Alberta Highway 21

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Highway 21 shield

Highway 21
Alberta Highway 21 Map.png
Highway 21 highlighted in red
Route information
Maintained by Alberta Transportation
Length328 km[1] (204 mi)
Major junctions
South end Hwy 1 east of Strathmore
 
North end Hwy 15 in Fort Saskatchewan
Location
Specialized
and rural
municipalities
Wheatland County, Kneehill County, Red Deer County, Stettler No. 6 County, Lacombe County, Camrose County, Leduc County, Strathcona County
Major citiesCamrose, Sherwood Park, Fort Saskatchewan
TownsThree Hills, Trochu, Bashaw
VillagesDelburne, Ferintosh, Hay Lakes
Highway system
Provincial highways in Alberta
Hwy 20Hwy 22

Alberta Provincial Highway No. 21, commonly referred to as Highway 21, is a north-south highway in Alberta, Canada that parallels Highway 2 between Calgary and Edmonton.[1] It is approximately 328 kilometres (204 mi) in length.[2] It begins at the Trans-Canada Highway (Highway 1) east of Strathmore, and ends at Fort Saskatchewan where it is succeeded by Highway 15.[3] The northernmost 25 kilometres (16 mi) of the highway are twinned. Highway 21 runs roughly parallel to the main north-south CN rail line between Calgary and Edmonton between Three Hills and Looma.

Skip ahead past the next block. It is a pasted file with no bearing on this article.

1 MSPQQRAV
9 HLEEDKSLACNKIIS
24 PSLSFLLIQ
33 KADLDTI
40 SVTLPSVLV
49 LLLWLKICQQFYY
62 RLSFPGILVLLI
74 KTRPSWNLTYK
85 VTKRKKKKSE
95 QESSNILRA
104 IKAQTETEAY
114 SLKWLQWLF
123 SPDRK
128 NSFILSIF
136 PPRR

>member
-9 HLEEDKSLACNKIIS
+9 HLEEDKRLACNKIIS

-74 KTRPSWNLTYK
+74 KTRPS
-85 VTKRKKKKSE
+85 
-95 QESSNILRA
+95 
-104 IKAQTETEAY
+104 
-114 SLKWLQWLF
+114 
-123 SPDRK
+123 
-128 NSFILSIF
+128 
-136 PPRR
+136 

Route description[edit]

Highway 21 begins at Highway 1 approximately 10 kilometres (6 mi) east of Strathmore in Wheatland County and travels north, passing near the village of Rockyford (located about 8 km (5 mi) east of Highway 21) and it reaches a four-way stop at Highway 9 between Beiseker and Drumheller, where it crosses into Kneehill County. It continues north past the village Carbon (located about 6 km (4 mi) east of Highway 21) to the intersection of Highway 27 east / Highway 582 west, beginning 16-kilometre (10 mi) concurrency with Highway 27. Highway 21 continues to the town of Three Hills, home of Prairie Bible Institute, passing along the town's eastern edge. North of Three Hills, the CN rail line begins to run parallel to the highway, serving most of the communities along the route. Highway 27 departs from Highway 21 towards Olds, about 3 kilometres (2 mi) south of the town Trochu. Highway 21 passes the hamlet of Huxley and the access road to Dry Island Buffalo Jump Provincial Park before entering Red Deer County; the Kneehill / Red Deer county boundary also signifies the transition from the prairie to aspen parkland ecosystem, with increasing foliage. Highway 21 bypasses Elnora and Lousana prior to Delburne, skirting its western edge on a bypass constructed in the 1980s. North of Delburne, Highway 21 reaches a T intersection with Highway 595 and turns east for 5.7 kilometres (3.5 mi) along Township Road 380, then north at Range Road 231, the former alignment through Delburne. The roadway narrows for the following 23 kilometres (14 mi) as it heads towards the Red Deer River, which it crosses at the Content Bridge.[4] North of the Red Deer River, it briefly enters Stettler County, crossing Highway 11 and Highway 12.[3]